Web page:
# If there is an inclined plane with a pulley fixed to it which further has a string block connection, do we account the tension in the string while making the free-body-diagram of the wedge????Give a reason alsoI found a solution to a problem in which it was accounted(from irodov) and another in which it wasnt(from HC VERMA)

Aman Bansal
592 Points
11 years ago

Dear Ritik,

Science originates by observing nature and making inferences from them followed by devising and doing experiments to verify or refute theories. The three laws of motion discovered by Newton govern the motion of every object in nature all the time but due to the presence of friction and air resistance, they are a little difficult to see.

## Newton’s first law is stated as:

“In the absence of external forces, an object at rest remains at rest and an object in motion continues in motion with a constant velocity (that is, with a constant speed in a straight line)”.

Though this is not what we observe everyday. A ball rolling on the floor eventually stops, faster on a sandy floor as compared to a marble floor. This is due to the force of friction present between the ball and the floor. An opposing force in the direction opposite to that of its velocity slows the ball down and eventually brings it to rest. If the ball were rolling on a frictionless floor(ideal case), it would never stop in the absence of external forces.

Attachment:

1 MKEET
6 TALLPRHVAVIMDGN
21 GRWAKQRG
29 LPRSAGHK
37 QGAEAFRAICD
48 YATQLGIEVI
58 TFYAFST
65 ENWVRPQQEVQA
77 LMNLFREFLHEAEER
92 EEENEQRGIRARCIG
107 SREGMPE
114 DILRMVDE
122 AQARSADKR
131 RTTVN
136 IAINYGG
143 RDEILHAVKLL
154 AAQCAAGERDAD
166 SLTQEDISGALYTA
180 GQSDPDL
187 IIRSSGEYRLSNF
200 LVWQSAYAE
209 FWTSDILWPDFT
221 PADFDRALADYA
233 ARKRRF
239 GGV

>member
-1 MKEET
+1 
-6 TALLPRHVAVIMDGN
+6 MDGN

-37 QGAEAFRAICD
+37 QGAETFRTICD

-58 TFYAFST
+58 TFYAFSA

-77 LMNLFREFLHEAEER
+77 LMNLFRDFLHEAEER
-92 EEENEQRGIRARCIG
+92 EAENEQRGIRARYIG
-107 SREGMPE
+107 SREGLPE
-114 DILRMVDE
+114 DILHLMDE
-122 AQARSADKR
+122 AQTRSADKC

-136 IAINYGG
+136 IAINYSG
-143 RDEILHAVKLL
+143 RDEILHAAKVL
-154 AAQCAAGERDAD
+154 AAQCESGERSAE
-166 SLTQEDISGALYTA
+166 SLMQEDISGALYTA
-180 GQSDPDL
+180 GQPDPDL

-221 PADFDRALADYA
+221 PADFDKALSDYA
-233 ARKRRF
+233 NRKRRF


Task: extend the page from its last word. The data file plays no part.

### Newton’s second law states:

The acceleration of an object is directly proportional to the net force acting on it and inversely proportional to its mass.

∑F = ma

This law is a little easier to observe as compared to the first law. You can throw a lighter shot put farther than a heavier one even if you put all your energy (or force) in both the cases. This happens because the lighter one gets more acceleration as compared to the heavier one and it is able to cover more distance before falling down. Though there are a lot of other factors like angle of throwing, air drag, etc. which govern the distance covered by the shot put before landing but assuming those factors to be equivalent in both the throws, this should give you some insight that Newton’s second law holds.

### Newton’s third law states:

If two objects interact, the force F12 exerted by object 1 on object 2 is equal in magnitude to and opposite in direction to the force F21 exerted by object 2 on object 1:

F12 = -F21

This law can be understood by considering the following example. When you hit a football with a barefoot, the foot hurts less if you hit it softly and it hurts more if you hit it with greater strength. Thus, the football exerts as much force on your foot as you hit it with. Now, there can be a confusion regarding this rule when you think of all the bodies that the earth is attracting with its force of gravitation. What about the force they exert back on the earth? This is very true, anything that the earth attracts towards itself also attracts the earth towards themselves with a force equal to the magnitude of g (acceleration due to gravity), but the mass of earth is so large as compared to the magnitude of force applied that it effectively remains at rest whereas the body accelerates towards it and falls on the surface of the earth.

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Thanks

Aman Bansal